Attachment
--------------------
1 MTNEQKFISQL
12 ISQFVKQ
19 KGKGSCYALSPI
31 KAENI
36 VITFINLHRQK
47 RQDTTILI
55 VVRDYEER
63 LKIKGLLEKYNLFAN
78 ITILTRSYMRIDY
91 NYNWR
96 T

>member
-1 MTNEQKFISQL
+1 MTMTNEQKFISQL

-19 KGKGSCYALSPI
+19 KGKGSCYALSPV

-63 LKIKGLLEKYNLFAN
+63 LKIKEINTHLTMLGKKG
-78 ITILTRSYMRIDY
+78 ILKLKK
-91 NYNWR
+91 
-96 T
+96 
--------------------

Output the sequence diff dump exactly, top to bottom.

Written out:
1 MTNEQKFISQL
12 ISQFVKQ
19 KGKGSCYALSPI
31 KAENI
36 VITFINLHRQK
47 RQDTTILI
55 VVRDYEER
63 LKIKGLLEKYNLFAN
78 ITILTRSYMRIDY
91 NYNWR
96 T

>member
-1 MTNEQKFISQL
+1 MTMTNEQKFISQL

-19 KGKGSCYALSPI
+19 KGKGSCYALSPV

-63 LKIKGLLEKYNLFAN
+63 LKIKEINTHLTMLGKKG
-78 ITILTRSYMRIDY
+78 ILKLKK
-91 NYNWR
+91 
-96 T
+96 